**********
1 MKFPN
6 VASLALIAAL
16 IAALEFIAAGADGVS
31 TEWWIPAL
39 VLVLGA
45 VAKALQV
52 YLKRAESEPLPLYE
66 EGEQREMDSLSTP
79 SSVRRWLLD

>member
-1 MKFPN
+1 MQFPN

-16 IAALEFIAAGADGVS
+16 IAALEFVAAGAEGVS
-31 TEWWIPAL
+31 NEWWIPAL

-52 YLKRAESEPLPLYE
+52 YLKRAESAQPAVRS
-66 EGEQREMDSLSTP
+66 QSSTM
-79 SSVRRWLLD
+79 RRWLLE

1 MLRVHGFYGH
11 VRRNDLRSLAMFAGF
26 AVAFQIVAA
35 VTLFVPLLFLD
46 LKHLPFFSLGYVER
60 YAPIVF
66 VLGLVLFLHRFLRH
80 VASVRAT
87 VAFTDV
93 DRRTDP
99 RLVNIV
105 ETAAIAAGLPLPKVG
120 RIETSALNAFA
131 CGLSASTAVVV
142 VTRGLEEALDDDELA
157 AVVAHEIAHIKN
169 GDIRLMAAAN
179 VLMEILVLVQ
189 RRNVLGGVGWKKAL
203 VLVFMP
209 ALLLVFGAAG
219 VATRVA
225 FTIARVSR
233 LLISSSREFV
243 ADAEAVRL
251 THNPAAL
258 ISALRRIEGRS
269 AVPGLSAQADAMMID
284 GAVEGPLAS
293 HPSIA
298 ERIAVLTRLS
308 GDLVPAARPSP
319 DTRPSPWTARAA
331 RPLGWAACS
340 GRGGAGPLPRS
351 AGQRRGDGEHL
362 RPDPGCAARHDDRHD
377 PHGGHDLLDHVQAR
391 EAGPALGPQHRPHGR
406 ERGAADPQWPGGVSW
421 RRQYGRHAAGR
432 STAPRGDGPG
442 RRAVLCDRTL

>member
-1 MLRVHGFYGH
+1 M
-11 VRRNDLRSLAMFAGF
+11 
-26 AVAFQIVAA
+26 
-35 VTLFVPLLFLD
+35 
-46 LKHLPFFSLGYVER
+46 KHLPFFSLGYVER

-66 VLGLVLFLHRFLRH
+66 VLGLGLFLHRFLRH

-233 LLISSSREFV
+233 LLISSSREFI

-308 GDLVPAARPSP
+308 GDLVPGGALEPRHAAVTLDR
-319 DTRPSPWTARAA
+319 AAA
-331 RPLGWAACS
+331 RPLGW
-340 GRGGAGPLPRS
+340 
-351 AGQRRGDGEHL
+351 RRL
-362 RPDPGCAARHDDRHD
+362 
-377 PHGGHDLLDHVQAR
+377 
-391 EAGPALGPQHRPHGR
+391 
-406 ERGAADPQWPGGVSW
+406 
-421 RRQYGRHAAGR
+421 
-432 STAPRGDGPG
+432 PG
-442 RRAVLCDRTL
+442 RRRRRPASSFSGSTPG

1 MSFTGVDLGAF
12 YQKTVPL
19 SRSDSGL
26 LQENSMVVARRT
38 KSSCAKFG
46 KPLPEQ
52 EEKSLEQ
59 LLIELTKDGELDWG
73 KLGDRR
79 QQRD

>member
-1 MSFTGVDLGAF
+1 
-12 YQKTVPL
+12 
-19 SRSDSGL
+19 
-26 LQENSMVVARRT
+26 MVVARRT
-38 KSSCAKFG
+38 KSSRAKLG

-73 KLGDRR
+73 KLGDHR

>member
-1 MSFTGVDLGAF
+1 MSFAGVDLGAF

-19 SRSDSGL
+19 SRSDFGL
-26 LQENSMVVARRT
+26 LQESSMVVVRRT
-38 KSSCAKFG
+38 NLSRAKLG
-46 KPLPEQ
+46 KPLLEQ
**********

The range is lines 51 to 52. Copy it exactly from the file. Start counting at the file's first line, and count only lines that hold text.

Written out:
284 GAVEGPLAS
293 HPSIA